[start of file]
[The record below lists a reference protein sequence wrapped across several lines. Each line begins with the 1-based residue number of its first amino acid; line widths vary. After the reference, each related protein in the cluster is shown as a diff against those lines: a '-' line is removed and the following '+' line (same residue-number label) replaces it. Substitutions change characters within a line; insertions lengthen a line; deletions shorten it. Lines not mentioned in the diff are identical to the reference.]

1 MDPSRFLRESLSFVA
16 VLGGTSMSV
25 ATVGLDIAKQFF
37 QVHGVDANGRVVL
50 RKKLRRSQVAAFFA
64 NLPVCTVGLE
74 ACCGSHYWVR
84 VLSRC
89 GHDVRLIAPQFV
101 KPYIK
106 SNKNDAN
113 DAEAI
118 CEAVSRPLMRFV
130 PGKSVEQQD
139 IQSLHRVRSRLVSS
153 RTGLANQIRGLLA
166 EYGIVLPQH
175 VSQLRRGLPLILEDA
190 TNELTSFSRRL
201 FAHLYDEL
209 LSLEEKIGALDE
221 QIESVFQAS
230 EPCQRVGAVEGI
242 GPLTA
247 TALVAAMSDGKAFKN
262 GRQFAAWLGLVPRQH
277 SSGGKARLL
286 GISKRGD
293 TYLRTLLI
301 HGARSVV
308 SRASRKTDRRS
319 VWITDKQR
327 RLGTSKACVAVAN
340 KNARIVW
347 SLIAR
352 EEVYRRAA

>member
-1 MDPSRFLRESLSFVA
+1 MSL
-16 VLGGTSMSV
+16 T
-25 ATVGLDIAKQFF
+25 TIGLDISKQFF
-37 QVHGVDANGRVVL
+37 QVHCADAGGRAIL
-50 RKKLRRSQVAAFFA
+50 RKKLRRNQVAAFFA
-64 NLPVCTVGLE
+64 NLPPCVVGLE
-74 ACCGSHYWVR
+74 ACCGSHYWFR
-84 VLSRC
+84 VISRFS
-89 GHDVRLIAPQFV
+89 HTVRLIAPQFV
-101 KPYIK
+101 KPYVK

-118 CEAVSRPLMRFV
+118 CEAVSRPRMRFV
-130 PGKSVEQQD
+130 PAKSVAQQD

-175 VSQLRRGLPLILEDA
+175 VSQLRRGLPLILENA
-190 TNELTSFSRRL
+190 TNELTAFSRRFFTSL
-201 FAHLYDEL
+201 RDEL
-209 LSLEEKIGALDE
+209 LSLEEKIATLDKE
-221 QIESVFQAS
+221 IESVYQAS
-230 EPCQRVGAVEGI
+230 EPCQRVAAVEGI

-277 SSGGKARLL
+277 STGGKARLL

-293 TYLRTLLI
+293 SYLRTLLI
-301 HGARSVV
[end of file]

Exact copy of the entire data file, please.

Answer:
[The record below lists a reference protein sequence wrapped across several lines. Each line begins with the 1-based residue number of its first amino acid; line widths vary. After the reference, each related protein in the cluster is shown as a diff against those lines: a '-' line is removed and the following '+' line (same residue-number label) replaces it. Substitutions change characters within a line; insertions lengthen a line; deletions shorten it. Lines not mentioned in the diff are identical to the reference.]

1 MDPSRFLRESLSFVA
16 VLGGTSMSV
25 ATVGLDIAKQFF
37 QVHGVDANGRVVL
50 RKKLRRSQVAAFFA
64 NLPVCTVGLE
74 ACCGSHYWVR
84 VLSRC
89 GHDVRLIAPQFV
101 KPYIK
106 SNKNDAN
113 DAEAI
118 CEAVSRPLMRFV
130 PGKSVEQQD
139 IQSLHRVRSRLVSS
153 RTGLANQIRGLLA
166 EYGIVLPQH
175 VSQLRRGLPLILEDA
190 TNELTSFSRRL
201 FAHLYDEL
209 LSLEEKIGALDE
221 QIESVFQAS
230 EPCQRVGAVEGI
242 GPLTA
247 TALVAAMSDGKAFKN
262 GRQFAAWLGLVPRQH
277 SSGGKARLL
286 GISKRGD
293 TYLRTLLI
301 HGARSVV
308 SRASRKTDRRS
319 VWITDKQR
327 RLGTSKACVAVAN
340 KNARIVW
347 SLIAR
352 EEVYRRAA

>member
-1 MDPSRFLRESLSFVA
+1 MSL
-16 VLGGTSMSV
+16 T
-25 ATVGLDIAKQFF
+25 TIGLDISKQFF
-37 QVHGVDANGRVVL
+37 QVHCADAGGRAIL
-50 RKKLRRSQVAAFFA
+50 RKKLRRNQVAAFFA
-64 NLPVCTVGLE
+64 NLPPCVVGLE
-74 ACCGSHYWVR
+74 ACCGSHYWFR
-84 VLSRC
+84 VISRFS
-89 GHDVRLIAPQFV
+89 HTVRLIAPQFV
-101 KPYIK
+101 KPYVK

-118 CEAVSRPLMRFV
+118 CEAVSRPRMRFV
-130 PGKSVEQQD
+130 PAKSVAQQD

-175 VSQLRRGLPLILEDA
+175 VSQLRRGLPLILENA
-190 TNELTSFSRRL
+190 TNELTAFSRRFFTSL
-201 FAHLYDEL
+201 RDEL
-209 LSLEEKIGALDE
+209 LSLEEKIATLDKE
-221 QIESVFQAS
+221 IESVYQAS
-230 EPCQRVGAVEGI
+230 EPCQRVAAVEGI

-277 SSGGKARLL
+277 STGGKARLL

-293 TYLRTLLI
+293 SYLRTLLI
-301 HGARSVV